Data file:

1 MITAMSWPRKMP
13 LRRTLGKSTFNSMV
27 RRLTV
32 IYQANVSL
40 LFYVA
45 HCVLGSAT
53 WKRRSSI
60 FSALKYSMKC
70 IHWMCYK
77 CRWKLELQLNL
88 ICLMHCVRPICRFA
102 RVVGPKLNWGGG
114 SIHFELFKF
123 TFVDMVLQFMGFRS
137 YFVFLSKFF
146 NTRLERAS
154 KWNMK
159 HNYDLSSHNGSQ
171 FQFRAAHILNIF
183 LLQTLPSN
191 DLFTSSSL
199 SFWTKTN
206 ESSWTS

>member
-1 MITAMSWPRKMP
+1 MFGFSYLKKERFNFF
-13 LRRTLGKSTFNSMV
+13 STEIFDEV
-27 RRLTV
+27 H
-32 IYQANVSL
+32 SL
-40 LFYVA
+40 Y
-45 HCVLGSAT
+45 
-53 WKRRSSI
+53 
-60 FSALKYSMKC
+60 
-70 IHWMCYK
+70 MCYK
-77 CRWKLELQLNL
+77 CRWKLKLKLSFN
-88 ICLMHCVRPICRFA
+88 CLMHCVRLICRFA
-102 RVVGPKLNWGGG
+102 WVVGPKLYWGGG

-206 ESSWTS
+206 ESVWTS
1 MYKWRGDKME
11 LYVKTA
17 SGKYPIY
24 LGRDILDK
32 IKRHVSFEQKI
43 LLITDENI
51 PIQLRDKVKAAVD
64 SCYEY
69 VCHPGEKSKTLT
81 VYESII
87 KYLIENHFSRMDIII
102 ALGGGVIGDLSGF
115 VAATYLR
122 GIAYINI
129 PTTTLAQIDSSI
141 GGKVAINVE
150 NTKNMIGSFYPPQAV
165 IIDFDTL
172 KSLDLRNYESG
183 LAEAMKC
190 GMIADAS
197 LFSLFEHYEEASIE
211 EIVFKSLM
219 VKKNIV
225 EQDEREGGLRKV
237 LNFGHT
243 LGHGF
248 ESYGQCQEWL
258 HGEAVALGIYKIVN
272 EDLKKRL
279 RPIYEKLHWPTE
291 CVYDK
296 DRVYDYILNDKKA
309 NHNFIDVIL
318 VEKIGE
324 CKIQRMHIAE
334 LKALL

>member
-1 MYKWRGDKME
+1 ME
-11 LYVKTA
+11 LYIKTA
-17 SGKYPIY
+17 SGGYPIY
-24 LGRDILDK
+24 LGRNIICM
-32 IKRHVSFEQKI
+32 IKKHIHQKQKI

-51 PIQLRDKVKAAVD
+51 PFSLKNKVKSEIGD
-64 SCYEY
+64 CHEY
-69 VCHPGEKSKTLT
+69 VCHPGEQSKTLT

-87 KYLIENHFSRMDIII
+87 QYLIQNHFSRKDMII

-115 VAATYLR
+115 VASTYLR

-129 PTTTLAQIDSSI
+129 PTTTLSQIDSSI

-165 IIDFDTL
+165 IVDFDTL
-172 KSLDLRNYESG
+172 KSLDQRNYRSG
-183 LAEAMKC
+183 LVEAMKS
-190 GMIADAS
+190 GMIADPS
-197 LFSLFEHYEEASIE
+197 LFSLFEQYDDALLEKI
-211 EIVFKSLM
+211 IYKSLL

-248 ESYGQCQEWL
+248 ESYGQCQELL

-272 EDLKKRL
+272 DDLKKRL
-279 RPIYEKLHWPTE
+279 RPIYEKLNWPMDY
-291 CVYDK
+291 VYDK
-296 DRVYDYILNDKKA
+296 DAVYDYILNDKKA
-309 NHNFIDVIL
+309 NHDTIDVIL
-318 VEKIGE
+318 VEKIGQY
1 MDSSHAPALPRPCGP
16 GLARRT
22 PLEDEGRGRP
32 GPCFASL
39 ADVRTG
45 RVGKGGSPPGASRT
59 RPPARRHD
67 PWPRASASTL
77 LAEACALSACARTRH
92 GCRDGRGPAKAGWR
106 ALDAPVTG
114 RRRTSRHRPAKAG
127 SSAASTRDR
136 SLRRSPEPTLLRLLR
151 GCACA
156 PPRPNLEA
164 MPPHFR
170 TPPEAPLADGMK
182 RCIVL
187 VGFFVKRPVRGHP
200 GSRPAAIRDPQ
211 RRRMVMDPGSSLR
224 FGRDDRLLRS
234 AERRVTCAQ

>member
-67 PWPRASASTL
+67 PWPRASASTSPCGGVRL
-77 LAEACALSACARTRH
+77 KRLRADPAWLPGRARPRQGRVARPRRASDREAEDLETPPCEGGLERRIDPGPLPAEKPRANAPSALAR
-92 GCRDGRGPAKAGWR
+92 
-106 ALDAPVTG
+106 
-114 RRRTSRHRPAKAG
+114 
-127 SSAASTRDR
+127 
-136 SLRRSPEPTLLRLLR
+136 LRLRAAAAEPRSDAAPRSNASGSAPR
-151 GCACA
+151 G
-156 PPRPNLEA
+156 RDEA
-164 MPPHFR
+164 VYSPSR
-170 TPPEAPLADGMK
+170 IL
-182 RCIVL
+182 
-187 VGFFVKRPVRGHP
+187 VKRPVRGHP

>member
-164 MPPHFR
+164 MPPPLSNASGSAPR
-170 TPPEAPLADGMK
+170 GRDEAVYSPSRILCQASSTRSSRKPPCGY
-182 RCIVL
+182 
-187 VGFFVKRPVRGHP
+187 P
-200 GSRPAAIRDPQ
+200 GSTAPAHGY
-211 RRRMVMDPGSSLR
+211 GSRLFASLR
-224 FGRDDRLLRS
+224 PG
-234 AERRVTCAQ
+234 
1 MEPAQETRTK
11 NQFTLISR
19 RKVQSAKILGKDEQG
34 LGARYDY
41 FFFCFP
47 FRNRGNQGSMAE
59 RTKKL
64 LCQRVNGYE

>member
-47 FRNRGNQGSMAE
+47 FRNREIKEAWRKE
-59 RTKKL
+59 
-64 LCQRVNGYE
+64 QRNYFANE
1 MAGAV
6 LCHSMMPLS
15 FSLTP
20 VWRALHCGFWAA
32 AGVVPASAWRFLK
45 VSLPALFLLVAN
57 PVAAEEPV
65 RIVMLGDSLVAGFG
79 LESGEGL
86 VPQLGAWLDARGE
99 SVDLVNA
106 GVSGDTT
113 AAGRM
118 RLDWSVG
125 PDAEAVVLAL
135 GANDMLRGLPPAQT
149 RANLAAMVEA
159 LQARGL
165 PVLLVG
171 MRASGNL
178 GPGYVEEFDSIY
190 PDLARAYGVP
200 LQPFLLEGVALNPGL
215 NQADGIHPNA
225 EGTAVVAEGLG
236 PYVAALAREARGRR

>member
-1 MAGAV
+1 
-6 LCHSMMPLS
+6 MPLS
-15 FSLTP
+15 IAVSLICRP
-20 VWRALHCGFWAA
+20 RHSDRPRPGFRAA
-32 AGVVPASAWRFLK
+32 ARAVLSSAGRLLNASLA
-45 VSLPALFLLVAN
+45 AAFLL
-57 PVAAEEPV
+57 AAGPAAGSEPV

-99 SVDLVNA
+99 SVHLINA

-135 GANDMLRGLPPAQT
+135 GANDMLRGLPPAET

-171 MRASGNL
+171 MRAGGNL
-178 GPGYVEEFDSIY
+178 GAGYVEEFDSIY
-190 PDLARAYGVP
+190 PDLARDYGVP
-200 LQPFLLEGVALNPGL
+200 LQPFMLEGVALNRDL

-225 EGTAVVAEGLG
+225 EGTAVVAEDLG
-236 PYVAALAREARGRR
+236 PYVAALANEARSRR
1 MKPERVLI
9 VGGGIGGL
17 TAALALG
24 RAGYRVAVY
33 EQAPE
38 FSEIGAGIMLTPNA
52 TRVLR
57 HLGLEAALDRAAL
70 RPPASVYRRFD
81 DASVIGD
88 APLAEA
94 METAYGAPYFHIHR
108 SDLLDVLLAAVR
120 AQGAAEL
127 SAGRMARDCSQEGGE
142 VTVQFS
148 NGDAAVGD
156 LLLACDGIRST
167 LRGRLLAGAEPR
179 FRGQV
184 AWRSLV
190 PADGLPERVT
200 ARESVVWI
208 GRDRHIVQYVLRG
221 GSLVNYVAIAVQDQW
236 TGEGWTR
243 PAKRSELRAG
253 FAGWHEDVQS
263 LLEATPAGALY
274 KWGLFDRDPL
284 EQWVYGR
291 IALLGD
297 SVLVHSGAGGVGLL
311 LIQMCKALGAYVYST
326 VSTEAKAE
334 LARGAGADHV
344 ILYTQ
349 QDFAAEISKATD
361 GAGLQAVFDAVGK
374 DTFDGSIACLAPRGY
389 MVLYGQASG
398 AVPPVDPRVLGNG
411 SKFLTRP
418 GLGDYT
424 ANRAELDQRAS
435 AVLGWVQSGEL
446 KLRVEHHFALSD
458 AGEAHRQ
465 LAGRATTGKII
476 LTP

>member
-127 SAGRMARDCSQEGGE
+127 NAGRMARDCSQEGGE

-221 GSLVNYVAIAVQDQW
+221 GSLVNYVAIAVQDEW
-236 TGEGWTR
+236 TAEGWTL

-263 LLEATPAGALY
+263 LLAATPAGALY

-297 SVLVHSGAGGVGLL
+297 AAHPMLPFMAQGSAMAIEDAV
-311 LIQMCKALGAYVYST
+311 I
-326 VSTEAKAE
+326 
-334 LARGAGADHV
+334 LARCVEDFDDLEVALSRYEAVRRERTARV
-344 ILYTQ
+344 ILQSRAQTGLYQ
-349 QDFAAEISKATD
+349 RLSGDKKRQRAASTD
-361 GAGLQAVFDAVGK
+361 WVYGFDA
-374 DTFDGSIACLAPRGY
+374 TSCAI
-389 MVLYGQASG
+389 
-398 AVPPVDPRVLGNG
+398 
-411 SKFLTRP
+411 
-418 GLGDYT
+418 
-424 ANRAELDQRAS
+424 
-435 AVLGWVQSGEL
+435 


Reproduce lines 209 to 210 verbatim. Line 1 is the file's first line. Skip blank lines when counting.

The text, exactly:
41 FFFCFP
47 FRNRGNQGSMAE